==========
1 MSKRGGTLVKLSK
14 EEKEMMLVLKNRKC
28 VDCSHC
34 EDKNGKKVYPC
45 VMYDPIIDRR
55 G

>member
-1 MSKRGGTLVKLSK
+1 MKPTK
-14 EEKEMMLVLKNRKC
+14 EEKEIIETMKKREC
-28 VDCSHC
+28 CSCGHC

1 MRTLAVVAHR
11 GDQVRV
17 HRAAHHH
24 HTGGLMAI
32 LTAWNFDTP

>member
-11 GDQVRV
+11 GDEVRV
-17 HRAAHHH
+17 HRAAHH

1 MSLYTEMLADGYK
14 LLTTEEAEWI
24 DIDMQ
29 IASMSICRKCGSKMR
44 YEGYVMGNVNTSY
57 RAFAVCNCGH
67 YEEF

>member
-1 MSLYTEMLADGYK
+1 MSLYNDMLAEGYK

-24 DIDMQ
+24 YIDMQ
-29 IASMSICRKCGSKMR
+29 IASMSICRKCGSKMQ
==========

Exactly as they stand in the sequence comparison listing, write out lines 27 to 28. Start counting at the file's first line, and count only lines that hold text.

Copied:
29 IASMSICRKCGSKMR
44 YEGYVMGNVNTSY